“Religion and the Trans” explores the emergent understanding of boundaries as permeable and transformative – whether they are geographic, political, social, or intellectual.  It is about the “the trans” as a fertile space within lived religions.

Instead of studying borders solely as lines that demarcate the boundaries between nations or beliefs, we have begun to understand them as sites of movement and flux.  Borders are home to dynamic relationships where conflict and collaboration often coexist.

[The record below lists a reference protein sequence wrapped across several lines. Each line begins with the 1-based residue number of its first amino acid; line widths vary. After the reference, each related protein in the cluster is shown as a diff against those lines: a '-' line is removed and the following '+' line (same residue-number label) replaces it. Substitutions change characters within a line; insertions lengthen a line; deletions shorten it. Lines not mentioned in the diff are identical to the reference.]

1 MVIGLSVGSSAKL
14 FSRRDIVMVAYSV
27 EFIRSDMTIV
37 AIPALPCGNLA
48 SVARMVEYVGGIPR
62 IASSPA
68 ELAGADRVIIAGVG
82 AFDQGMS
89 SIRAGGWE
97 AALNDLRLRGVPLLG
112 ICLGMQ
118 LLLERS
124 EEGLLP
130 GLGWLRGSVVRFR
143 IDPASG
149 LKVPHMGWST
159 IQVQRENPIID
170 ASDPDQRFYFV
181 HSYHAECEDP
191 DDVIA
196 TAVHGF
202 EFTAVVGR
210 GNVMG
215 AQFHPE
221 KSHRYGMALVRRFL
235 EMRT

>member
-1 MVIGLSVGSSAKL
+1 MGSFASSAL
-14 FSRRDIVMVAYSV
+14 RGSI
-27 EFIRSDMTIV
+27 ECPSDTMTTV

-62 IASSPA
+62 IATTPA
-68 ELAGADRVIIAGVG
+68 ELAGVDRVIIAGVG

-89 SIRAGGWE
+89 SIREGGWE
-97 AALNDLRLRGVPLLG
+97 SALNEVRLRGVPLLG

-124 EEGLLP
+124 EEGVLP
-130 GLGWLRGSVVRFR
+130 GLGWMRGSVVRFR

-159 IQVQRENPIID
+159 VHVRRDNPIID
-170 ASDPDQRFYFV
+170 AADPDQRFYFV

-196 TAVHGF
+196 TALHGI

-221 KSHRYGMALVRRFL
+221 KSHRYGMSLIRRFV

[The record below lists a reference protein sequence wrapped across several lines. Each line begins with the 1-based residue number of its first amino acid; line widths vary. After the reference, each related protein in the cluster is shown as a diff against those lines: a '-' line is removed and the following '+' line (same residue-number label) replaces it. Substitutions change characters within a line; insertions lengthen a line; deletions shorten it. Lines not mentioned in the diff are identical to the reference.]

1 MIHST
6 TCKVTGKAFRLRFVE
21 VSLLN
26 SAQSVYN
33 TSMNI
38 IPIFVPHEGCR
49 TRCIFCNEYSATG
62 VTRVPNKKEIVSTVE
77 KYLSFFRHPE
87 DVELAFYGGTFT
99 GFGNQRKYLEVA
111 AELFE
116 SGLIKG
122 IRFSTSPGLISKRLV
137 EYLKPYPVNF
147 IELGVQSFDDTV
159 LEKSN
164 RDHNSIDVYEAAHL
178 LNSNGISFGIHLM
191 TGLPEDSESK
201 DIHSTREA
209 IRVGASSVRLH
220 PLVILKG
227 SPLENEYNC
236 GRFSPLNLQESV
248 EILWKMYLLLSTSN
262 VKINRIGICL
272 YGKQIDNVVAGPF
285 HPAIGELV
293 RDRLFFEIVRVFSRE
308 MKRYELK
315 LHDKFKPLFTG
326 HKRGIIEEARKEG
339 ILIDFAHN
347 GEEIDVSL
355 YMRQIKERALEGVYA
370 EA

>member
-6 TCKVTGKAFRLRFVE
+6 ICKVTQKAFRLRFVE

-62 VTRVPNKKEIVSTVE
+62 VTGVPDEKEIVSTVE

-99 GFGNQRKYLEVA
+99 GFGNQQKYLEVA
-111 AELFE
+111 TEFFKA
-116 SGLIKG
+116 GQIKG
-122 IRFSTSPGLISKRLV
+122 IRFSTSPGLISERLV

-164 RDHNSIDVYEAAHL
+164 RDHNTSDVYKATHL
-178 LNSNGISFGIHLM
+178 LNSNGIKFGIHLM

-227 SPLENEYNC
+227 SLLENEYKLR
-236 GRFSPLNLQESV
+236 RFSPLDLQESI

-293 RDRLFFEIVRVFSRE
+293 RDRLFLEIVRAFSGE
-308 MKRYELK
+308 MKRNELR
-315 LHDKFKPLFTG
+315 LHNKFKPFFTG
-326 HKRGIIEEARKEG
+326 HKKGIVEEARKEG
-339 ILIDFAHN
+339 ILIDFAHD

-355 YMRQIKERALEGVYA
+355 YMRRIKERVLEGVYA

A striking contemporary example of this was the “Arab Spring” of early 2011, wherein a series of protests and political transformations across the Middle East demonstrated clearly how divisions of faith, ethnicity and nationality can be conduits of change as much as limiting constraints.